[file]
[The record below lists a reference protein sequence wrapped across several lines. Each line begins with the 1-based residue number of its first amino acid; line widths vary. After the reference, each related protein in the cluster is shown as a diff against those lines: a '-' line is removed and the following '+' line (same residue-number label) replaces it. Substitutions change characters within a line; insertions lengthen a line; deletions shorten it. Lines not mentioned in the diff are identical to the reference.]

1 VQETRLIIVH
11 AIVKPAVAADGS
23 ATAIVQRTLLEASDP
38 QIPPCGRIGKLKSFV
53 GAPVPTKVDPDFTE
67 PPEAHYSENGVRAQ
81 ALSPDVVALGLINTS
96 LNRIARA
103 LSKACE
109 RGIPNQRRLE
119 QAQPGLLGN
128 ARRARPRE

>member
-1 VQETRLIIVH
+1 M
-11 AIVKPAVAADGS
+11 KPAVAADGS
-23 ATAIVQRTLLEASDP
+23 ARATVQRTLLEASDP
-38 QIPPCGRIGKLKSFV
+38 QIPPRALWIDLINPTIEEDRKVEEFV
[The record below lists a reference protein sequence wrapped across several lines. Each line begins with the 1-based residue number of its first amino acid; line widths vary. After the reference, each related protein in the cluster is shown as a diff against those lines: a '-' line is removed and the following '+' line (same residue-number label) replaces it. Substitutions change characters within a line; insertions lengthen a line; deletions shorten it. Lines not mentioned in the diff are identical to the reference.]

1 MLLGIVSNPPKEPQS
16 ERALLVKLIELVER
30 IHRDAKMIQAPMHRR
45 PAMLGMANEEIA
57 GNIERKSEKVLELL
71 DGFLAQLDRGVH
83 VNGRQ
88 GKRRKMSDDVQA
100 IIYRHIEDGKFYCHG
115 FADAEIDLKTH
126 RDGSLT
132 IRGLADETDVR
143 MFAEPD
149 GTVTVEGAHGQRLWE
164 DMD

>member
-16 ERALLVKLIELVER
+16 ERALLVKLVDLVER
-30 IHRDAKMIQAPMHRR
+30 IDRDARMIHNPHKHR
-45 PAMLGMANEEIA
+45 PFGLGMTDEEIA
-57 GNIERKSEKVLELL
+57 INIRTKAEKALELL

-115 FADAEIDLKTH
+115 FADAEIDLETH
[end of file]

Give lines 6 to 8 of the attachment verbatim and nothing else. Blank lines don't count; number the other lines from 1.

53 GAPVPTKVDPDFTE
67 PPEAHYSENGVRAQ
81 ALSPDVVALGLINTS